Can I live in a Palm House, please?

Once I lived in Washington DC.  When I needed to see palm trees, I would visit the US Botanic Garden next to the Capitol.  When I lived in Ohio, I could go to the Franklin Park Conservatory.  But I cannot think of a day that I do not need to see a palm tree.

I shall drink iced tea on the balcony overlooking the palms

I shall drink iced tea on the balcony overlooking the palms

When visiting Gothenburg Sweden, I realized there was a palm house.  Back in the 1800s, they hadn’t invented non-stop flights to the tropics (plus malaria and yellow fever were bummers), so cities, countries, and rich royals built palm houses.

Of course, I needed to visit.  Then, I wanted to move in.  I wanted to sit at a table, take my morning tea (and my afternoon iced tea).  Guests could ring the doorbell.  I would greet them, and we would choose one of the wings to sit in (Shall we visit the Mediterranean garden today?).  I would build a pool so I could swim under the palms. Continue reading

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I am a native

Waiting for the bus in Innsbruck

Waiting for the bus in Innsbruck

Everywhere I go, I am a native.  I had been in Oslo for less than an hour and was waiting for a bus when a British couple walked up to me and asked me how to use public transit.  And I knew the answer.  Four hours later, at a tram stop, a college-aged Osloan asked me in Norwegian if this was the right corner to pick up his tram.  I was like “English?”  When he asked again in English, I didn’t know the answer.  Just because I look like I know what’s going on doesn’t mean I actually do.  But surprisingly often, I have a clue. I’m aware of the “asking for directions” pickpockets and other scams, so I am always on the lookout for strange behavior.  But usually, people just want to get somewhere. I am not sure why people ask me directions wherever I go.  Continue reading

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Pre-thoughts on the Arctic

Expectations are part of travel.  I wrote this before my visit to Longyearbyen on the island of Svalbard, but I’m sharing it after the voyage.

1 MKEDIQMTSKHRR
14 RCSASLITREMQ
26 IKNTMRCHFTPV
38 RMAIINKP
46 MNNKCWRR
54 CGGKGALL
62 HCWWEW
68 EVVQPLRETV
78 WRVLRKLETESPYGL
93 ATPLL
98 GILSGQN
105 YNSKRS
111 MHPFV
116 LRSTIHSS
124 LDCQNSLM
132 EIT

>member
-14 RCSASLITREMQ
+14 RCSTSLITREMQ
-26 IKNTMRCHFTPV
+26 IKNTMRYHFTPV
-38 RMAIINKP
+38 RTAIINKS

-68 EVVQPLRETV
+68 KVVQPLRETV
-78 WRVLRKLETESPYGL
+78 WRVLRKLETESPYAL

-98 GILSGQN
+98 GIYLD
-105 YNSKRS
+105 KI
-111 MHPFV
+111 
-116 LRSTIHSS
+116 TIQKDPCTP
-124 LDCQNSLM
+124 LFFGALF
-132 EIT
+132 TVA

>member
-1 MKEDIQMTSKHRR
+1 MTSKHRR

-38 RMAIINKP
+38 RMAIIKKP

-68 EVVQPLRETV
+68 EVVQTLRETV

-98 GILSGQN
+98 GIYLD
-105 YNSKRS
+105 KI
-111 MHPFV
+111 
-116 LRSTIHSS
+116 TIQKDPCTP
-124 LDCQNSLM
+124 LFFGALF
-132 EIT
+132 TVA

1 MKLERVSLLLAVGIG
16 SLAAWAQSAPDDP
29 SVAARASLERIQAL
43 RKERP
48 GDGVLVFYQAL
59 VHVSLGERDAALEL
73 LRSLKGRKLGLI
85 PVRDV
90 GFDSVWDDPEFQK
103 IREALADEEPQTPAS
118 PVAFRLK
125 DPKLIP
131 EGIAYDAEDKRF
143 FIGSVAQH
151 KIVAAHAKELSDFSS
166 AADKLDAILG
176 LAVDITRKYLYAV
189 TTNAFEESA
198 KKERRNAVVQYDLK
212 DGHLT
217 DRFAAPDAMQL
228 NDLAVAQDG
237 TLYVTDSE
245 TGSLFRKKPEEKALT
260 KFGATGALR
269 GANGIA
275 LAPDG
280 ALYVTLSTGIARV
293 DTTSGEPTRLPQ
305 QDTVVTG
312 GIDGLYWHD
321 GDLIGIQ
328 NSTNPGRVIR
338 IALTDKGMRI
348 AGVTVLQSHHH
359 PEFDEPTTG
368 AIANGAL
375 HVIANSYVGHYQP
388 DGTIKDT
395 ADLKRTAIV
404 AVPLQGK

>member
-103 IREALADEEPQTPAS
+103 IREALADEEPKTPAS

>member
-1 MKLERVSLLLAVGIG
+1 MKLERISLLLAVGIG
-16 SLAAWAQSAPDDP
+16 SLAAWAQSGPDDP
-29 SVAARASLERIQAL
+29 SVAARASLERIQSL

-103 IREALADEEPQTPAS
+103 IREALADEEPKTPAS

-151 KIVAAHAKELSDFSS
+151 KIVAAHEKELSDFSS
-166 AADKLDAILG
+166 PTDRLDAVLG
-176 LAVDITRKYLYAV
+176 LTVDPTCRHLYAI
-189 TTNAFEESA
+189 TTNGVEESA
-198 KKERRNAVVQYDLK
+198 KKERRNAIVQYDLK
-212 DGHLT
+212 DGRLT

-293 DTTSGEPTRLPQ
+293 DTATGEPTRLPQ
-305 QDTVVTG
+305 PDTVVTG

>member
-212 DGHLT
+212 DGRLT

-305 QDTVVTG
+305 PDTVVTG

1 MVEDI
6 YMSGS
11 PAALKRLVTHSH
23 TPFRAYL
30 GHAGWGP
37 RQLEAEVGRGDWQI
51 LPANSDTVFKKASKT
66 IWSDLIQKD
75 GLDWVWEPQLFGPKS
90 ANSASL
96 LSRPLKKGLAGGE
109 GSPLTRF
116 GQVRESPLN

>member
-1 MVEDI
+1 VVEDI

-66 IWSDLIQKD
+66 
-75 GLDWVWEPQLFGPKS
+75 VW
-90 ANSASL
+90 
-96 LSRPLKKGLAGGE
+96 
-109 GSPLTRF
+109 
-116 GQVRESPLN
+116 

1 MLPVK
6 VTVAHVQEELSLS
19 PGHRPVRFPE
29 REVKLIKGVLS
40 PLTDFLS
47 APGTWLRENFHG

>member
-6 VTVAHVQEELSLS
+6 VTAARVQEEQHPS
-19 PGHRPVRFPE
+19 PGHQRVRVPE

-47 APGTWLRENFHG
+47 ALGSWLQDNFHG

I love to land in Europe after an overnight flight.  Legs finally stretched.  Lemmings to passport control.  Not quite sure of the time–only aware that it is light out and there are some people in the airport in suits who must be heading to work somewhere.

I wanted to fly to Longyearbyen before I had adjusted to European time.  So I booked a flight landing in Oslo in the late afternoon–with a flight to Longyarbyen the morning after.  Just enough time to rest, but not enough time to adjust.  Why adjust to a time zone when it is light for 24 hours?  And not just a little bit light, like Anchorage, but serious light.  I wanted the confusion, because confusion is how I wanted to tackle the barren. Continue reading

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The Northernest place

Bear Statue Longyearbyen SvalbardI wrote this before I went to Svalbard.  It is worth reflecting on at the end of the journey.

Unless you are a polar bear (or an upside-down penguin), there is really no reason to go the Arctic Circle.  “What is there?” my friends asked, because that is what you are supposed to ask.  I didn’t have a reason.

I want to see the midnight of midsommar in the middle of the Arctic Ocean.  I wanted to be in a place more northerer than Barrow, Alaska.  “Northerer” is actually a word in Svalbard, because they speak walrus there.  You may know that walrus are apt to use words like northerer.  They say the Eskimos have a hundred words for snow (which is not exactly unique, but it sounds good), and the walruses have many for “north”.  They don’t even have a word for south.  If you don’t believe me, try to get a walrus to say “south.”  You will fail. Continue reading

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Pyramiden: An Arctic Ghost Town

There used to be coal

There used to be coal

I am like WTF. Because this day has been a day where my adult words aren’t working.  I am at a ghost town in the Arctic called Pyramiden.  For decades, over a thousand Soviets worked here mining coal, raising families, playing basketball, waiting for the sun to rise after a long winter.  The USSR evaporated.  The coal was unprofitable.  The school closed in 1993.  The mine closed in 1998.  And now I am here after a 2 hour boat ride from one of the northernmost cities in the world.

I walk around the abandoned buildings like WTF.  The 5-story tall apartment buildings empty.  The cultural center empty.  But there are still posters on the walls.  The athletic center empty.  But all the swimming pool needs is water.  The cafeteria empty.  But the tray line is still there.

Ready for a swim?

Ready for a swim?

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An attempt to capture majesty on an Arctic cruise

I am on a 5-hour cruise northward from Longyearbyen.  Northward toward the 80th parallel.

Out of the boat windows, it looks like the Alps after the great flood.  If we could pull the drain plug, we may find Zermatt down there somewhere.  Innsbruck, too.  Some of the valleys are snow, but it is easy to visualize them as clouds, 10000 feet up.  There is no evidence this is an island.  It is just water and peaks and sky.